The lost promise of progressive taxes

By Ajay K. Mehrotra
April 15, 2014

By midnight on April 15, roughly 140 million Americans will have filed their federal income tax returns and breathed a sigh of relief. Politicians from both parties, however, will spend most of the day criticizing our current tax system.

Conservatives bemoan that not enough people are paying taxes. They insist that a minority of “job creators” and “makers” are underwriting the social benefits that go to the “takers.” Liberals cite the growing concentration of wealth and lament that the rich don’t pay their fair share. In this new Gilded Age, they say, the 1 percent should be paying far more of their annual earnings.

Yet neither party seems willing to reform our tax system dramatically. Both avoid talking about the vital link between taxes and government spending. This was not always the case.

More than a century ago, during the first Gilded Age, lawmakers embraced progressive taxation. Responding to the massive inequalities between plutocrats and workers, policymakers used graduated taxes to rebalance the tax burden, reminding Americans about their shared duties to each other.

As the nation struggles through another period of rising inequality and social dislocation, history shows there are effective ways to address these issues.

The reformers’ goal then was to reallocate the burden of financing a bourgeoning modern industrial state. They were not seeking to radically redistribute wealth, as some Tea Party conservatives claim or as some on the left may hope. The Progressives wanted to replace tariffs and excise taxes on alcohol and tobacco — the existing system of indirect, regressive and hidden taxes — with a direct, graduated and transparent tax system. They wanted to create a new fiscal order.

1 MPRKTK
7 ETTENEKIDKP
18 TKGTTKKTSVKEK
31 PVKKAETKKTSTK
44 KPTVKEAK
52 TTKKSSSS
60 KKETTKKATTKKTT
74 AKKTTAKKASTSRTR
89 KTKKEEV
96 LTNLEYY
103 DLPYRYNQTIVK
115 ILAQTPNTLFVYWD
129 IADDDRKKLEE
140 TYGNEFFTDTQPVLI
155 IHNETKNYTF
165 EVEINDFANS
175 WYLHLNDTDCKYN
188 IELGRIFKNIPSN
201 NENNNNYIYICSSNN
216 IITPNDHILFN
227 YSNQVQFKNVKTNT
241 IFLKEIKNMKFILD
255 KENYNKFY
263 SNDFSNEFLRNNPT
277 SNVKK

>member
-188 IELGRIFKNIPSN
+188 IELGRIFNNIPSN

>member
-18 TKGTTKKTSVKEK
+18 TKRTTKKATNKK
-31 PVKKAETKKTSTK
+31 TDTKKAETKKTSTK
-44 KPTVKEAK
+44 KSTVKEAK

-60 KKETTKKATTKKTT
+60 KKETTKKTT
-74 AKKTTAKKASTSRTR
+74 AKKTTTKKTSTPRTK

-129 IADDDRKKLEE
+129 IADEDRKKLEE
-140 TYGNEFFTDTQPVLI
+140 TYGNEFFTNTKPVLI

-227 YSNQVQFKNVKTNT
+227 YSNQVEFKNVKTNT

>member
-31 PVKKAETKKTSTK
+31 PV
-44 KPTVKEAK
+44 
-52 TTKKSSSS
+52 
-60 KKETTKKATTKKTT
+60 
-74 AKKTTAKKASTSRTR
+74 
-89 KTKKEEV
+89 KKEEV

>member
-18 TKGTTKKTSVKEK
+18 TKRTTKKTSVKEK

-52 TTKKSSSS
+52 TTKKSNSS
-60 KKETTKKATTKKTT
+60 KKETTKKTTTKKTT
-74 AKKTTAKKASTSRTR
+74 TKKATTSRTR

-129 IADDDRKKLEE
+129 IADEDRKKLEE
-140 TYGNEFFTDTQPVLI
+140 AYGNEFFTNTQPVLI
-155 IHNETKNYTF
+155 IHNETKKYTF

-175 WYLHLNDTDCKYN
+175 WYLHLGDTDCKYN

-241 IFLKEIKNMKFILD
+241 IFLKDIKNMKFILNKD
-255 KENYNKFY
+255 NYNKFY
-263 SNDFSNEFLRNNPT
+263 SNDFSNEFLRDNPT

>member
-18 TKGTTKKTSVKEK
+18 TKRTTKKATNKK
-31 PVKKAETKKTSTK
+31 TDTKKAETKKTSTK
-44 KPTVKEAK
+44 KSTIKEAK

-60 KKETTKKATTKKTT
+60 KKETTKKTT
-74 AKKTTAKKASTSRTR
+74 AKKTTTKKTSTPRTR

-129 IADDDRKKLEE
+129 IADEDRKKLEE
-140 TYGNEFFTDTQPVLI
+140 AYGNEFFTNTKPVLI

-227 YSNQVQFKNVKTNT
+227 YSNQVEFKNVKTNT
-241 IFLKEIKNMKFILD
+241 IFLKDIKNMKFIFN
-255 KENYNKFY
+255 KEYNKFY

By taxing individual incomes, business profits and wealth transfers instead of ordinary consumption goods, activists were trying to force those segments of society that had the greatest taxpaying ability — the wealthy individuals and corporations, then largely in the Northeast — to share the burden of underwriting a modern democratic state. Progressives a century ago, like their liberal counterparts today, believed citizens owed a debt to society in relation to their “ability to pay.”

This curt yet crucial phrase captured the idea that people who had greater economic power also had a greater social obligation to contribute to the public good — to contribute not just proportionally but also progressively more.  Influential thinkers and political leaders — including Francis A. Walker, president of the Massachusetts Institute of Technology, and William Jennings Bryan, three-time Democratic presidential nominee — used the term “ability to pay” to illustrate the widening circle of social responsibilities in a modern society.

The Progressive Era was, after all, a time when the social dimensions of American democracy were paramount. “The identification with the common lot,” as the influential social reformer Jane Addams noted, was “the essential idea of democracy.”

Creating a new tax regime based on the ability to pay had significant consequences. Not only did it provide sorely needed revenue while addressing growing inequality, it also fostered greater social solidarity and bolstered faith in government — a lesson lost on many lawmakers today.

Progressive Era politicians knew that adopting graduated taxes to counterbalance the existing regressive tariff and excise tax was one way to show that all Americans were contributing to the greater collective good. Graduated taxes reflected the importance of shared sacrifice.

Reformers believed progressive taxes could be used to reconfigure the relationship between citizens and the state to renegotiate a new social contract and forge a new sense of fiscal citizenship.

Activists also contended that a lawmaker’s duty, as part of this new social contract, was to ensure that the tax burden would be shared fairly by all Americans. If policymakers held up their end of the bargain, reformers argued, citizens would come to trust, even welcome, the growing powers of the modern state.

Americans would come to see how the public sector could enhance their private lives, creating the basis for economic development and prosperity, while also providing assistance in times of stress and crisis. They would view government not as an enemy, but as an ethical agency “whose positive aid,” Richard T. Ely, the progressive economist, explained, “is an indispensable condition of human progress.”